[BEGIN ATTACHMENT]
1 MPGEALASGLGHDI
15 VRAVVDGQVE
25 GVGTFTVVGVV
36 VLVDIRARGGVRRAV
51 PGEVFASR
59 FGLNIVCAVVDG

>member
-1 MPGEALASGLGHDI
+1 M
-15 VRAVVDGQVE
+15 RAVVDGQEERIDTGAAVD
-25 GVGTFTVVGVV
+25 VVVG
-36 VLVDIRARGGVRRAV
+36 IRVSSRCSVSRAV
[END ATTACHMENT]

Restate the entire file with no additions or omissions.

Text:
1 MPGEALASGLGHDI
15 VRAVVDGQVE
25 GVGTFTVVGVV
36 VLVDIRARGGVRRAV
51 PGEVFASR
59 FGLNIVCAVVDG

>member
-1 MPGEALASGLGHDI
+1 M
-15 VRAVVDGQVE
+15 RAVVDGQEERIDTGAAVD
-25 GVGTFTVVGVV
+25 VVVG
-36 VLVDIRARGGVRRAV
+36 IRVSSRCSVSRAV